Results: Across 16 studies (including 2,730 participants), the analysis found that female (vs. male) individuals with ASD had significantly better social interaction and social communication skills (SMD = 0.39, p < .001), which was reflective of a similar sex/gender profile in nonautistic individuals (SMD = 0.35, p < .001). Nonautistic males had significantly better social interaction and communication than males with ASD (SMD = 0.77, p < .001). Nonautistic females also had significantly better social interaction and communication than females with ASD (SMD = 0.72, p <.001). Nonautistic males had better social interaction and communication than females with ASD, though this difference was not significant (SMD = 0.30, p = .07).
Conclusions: This systematic review and meta‐analysis highlighted important sex/gender differences in social interaction and communication for individuals with ASD, likely not captured by pre‐existing diagnostic instruments, which potentially contribute to the under recognition of autism in females, and may need to be reflected in the diagnostic process.

Wood-Downie, H., Wong, B., Kovshoff, H., Cortese, S. & Hadwin, J. A. (2020) Research Review: A systematic review and meta‐analysis of sex/gender differences in social interaction and communication in autistic and nonautistic children and adolescents. Journal of Child Psychology and Psychiatry. DOI: 10.1111/jcpp.13337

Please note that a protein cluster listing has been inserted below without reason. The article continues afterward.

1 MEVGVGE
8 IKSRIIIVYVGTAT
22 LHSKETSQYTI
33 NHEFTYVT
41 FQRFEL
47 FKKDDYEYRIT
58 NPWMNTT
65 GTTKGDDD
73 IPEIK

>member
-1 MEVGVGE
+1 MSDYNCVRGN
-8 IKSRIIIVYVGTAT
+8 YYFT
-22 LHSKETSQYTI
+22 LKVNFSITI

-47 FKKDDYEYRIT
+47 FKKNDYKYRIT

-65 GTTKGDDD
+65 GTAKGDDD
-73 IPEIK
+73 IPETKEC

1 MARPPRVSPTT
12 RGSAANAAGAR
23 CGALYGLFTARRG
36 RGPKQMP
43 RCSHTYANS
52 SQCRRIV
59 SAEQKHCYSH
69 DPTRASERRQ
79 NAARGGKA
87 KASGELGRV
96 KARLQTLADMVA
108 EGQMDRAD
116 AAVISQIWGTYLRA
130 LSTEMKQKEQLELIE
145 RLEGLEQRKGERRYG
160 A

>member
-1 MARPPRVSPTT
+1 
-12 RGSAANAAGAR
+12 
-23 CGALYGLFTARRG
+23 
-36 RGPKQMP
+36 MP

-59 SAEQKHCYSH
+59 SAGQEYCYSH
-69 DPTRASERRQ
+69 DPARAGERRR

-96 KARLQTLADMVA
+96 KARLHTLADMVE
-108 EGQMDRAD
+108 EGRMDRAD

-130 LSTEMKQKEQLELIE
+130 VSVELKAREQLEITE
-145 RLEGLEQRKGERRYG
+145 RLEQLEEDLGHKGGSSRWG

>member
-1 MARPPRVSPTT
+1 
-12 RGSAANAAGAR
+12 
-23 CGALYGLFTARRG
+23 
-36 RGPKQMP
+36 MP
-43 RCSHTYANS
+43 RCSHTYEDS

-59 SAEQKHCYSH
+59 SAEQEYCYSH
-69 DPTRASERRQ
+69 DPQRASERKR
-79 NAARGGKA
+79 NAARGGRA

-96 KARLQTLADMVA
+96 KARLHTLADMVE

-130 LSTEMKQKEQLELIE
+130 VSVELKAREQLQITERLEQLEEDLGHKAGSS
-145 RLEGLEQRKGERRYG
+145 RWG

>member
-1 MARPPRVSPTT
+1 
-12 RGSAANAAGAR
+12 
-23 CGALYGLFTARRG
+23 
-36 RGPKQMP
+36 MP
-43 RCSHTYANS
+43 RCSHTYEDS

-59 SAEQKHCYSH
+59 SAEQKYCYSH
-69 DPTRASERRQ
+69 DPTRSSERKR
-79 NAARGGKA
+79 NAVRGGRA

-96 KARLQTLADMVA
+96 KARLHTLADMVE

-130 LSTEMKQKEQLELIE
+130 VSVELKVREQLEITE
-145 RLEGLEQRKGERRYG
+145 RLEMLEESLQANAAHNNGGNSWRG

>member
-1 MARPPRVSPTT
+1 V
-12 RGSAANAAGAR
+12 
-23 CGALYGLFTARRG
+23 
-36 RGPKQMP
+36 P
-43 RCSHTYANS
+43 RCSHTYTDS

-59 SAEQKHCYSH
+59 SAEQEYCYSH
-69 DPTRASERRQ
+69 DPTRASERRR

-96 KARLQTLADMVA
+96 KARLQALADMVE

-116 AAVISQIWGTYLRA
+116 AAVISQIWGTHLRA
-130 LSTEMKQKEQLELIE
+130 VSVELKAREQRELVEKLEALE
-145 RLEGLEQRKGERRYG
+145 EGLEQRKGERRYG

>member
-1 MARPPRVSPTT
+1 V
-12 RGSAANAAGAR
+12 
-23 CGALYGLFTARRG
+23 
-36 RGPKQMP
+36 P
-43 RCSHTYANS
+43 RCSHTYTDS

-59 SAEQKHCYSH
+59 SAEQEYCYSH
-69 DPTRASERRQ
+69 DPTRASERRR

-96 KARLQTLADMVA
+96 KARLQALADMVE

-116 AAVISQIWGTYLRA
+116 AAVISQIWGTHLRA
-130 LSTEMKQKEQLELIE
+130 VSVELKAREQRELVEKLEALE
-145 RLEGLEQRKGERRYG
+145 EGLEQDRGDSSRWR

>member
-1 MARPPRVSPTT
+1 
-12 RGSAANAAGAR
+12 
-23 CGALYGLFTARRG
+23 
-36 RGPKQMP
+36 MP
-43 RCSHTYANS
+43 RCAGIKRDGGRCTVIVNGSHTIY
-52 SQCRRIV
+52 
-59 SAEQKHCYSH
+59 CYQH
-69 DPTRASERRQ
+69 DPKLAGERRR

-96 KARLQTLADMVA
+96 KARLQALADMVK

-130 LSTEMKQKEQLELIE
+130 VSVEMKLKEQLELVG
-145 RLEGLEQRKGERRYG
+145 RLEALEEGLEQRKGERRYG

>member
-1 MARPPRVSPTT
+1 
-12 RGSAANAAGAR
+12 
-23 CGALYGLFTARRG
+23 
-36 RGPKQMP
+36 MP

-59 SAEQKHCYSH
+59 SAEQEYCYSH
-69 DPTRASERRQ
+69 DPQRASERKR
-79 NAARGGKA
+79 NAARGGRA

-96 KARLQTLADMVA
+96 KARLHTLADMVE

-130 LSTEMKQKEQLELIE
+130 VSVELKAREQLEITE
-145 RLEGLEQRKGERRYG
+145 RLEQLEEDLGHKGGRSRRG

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Primary school children’s perspectives and experiences of Emotional Literacy Support Assistant (ELSA) support (2020)

Authors: Bonnie Wong, Danielle Cripps, Hayley White, Laura Young, Hanna Kovshoff, Hayley Pinkard and Colin Woodcock
Published: 2020
Publication: Educational Psychology in Practice

This study explores primary school aged children’s perspectives and experiences of their Emotional Literacy Support Assistant (ELSA) support. Thematic analysis was employed to analyse qualitative data from semi-structured interviews with 12 Key Stage 2 participants, who had had a minimum of one month’s ongoing ELSA support. Four core themes were identified: positive relationships, unique qualities, facilitates skill development, and positive impact. The findings suggest the importance of a positive therapeutic relationship with an ELSA, and that children value ELSAs teaching specific individualised coping strategies in particular. The findings may also be pertinent to practitioners outside of ELSA related work, highlighting the importance of listening to children of all ages and employing alternative methods, such as drawing, to support them in sharing their views. Since the evidence base for ELSA support is limited, this study contributes children’s views to this area, and should be used to inform future research.

Wong, B., Cripps, D., White, H., Young, L., Kovshoff, H., Pinkard, H. & Woodcock, C. (2020) Primary school children’s perspectives and experiences of Emotional Literacy Support Assistant (ELSA) support. Educational Psychology in Practice. DOI: 10.1080/02667363.2020.1781064

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What beliefs influence children and young people’s attitudes towards the transgender population? (2020)

Authors: Jenna Read, Cora Sargeant and Sarah Wright
Published: 2020
Publication: Educational and Child Psychology

Aims: This review aims to identify and explore the specific beliefs that influence children and young people’s (CYP’s) attitudes towards the transgender population.